Research conducted in the US and China has identified that regular consumption of green tea may reduce a woman's risk of breast cancer by about 12 per cent.
The scientists report that the reduction was observed for regular tea drinkers, compared to non-drinkers, after evaluating the diet of 3454 women with breast cancer and 3474 healthy controls aged between 20 and 74. Furthermore, benefits for pre-menopausal women were related to the number of years they had been regular drinkers, and a dose-response was also observed.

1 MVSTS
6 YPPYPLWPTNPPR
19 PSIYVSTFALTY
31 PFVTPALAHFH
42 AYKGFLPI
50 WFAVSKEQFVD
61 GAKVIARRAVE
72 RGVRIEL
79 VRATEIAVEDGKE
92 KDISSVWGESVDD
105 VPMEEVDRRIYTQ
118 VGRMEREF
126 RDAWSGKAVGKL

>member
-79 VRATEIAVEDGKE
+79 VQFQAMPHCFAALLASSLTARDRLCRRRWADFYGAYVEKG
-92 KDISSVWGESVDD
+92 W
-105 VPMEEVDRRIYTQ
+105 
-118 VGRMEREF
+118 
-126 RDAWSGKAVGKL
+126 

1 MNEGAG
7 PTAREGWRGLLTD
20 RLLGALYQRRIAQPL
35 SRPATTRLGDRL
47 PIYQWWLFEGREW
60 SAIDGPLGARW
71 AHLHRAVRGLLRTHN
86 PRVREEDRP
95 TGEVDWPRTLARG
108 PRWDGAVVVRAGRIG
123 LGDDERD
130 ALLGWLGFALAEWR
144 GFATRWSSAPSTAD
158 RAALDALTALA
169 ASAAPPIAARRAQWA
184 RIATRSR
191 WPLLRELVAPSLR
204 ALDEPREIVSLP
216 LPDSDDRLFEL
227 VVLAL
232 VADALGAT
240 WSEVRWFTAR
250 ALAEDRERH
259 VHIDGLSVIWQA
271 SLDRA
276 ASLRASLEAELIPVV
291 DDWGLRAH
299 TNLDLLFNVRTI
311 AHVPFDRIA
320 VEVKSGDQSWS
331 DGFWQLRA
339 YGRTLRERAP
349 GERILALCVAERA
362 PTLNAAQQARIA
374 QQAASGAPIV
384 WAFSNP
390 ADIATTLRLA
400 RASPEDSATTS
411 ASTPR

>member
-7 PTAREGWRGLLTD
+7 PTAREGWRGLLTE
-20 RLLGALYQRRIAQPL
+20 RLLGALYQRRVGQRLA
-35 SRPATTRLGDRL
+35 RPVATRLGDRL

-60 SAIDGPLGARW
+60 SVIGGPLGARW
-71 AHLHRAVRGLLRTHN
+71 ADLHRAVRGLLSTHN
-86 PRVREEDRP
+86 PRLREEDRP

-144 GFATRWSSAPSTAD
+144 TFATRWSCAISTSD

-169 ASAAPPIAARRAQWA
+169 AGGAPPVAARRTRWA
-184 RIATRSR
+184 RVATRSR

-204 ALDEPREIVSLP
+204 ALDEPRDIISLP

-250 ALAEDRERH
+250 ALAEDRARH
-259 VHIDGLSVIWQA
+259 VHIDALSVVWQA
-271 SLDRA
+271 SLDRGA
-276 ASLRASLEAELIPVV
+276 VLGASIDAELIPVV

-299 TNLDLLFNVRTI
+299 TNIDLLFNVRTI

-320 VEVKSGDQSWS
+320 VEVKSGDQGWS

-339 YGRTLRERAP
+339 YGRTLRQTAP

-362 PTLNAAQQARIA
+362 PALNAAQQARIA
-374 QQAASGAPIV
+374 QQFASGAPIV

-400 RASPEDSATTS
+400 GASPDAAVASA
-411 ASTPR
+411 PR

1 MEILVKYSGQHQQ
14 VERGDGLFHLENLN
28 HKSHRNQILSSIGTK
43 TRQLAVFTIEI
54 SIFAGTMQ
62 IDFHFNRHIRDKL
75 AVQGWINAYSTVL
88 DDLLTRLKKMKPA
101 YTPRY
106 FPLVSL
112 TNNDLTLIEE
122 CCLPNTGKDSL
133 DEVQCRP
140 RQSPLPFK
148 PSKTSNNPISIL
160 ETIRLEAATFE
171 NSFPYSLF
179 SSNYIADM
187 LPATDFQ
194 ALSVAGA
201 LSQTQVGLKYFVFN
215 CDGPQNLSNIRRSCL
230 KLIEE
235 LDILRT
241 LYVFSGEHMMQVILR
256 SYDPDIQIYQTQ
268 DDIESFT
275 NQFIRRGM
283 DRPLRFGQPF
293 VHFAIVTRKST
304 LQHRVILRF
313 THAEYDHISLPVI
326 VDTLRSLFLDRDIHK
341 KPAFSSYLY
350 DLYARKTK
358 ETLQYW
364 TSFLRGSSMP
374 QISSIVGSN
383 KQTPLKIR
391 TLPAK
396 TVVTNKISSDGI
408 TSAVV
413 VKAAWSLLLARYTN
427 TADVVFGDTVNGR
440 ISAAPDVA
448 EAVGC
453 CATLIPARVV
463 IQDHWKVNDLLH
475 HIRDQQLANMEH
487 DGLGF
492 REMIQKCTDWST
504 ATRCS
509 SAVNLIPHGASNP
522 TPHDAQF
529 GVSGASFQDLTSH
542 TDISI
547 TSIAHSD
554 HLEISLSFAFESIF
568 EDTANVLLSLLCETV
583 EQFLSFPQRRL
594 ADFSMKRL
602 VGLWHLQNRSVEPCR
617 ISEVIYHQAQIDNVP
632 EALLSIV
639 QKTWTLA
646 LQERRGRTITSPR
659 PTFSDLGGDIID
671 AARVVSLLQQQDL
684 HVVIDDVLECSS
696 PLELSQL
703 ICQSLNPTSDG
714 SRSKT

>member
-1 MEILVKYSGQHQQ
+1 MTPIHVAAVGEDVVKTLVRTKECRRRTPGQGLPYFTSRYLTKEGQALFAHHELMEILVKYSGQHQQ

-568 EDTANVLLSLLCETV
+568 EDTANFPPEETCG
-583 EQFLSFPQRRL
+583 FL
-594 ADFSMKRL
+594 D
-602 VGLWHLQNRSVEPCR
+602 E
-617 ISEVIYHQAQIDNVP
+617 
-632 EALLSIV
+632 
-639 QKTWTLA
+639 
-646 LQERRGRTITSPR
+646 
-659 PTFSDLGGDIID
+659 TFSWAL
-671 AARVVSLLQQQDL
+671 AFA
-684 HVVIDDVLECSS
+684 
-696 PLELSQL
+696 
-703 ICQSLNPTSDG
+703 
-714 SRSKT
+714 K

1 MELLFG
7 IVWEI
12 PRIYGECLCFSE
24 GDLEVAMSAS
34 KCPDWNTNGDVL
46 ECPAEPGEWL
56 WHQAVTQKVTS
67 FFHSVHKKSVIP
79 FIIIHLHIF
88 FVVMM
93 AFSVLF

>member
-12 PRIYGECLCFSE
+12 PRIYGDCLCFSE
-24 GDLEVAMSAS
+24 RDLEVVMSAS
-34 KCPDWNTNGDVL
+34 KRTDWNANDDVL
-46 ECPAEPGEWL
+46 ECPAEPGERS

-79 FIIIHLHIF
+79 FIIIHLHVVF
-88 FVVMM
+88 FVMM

Green tea contains between 30 and 40 per cent of water-extractable polyphenols, while black tea (green tea that has been oxidized by fermentation) contains between 3 and 10 per cent. Oolong tea is semi-fermented tea and is somewhere between green and black tea.
In addition to the potential anti-cancer benefits, previous studies have reported a range of health benefits for green tea and its extracts, including the potential to promote weight loss, and protection against Alzheimer's.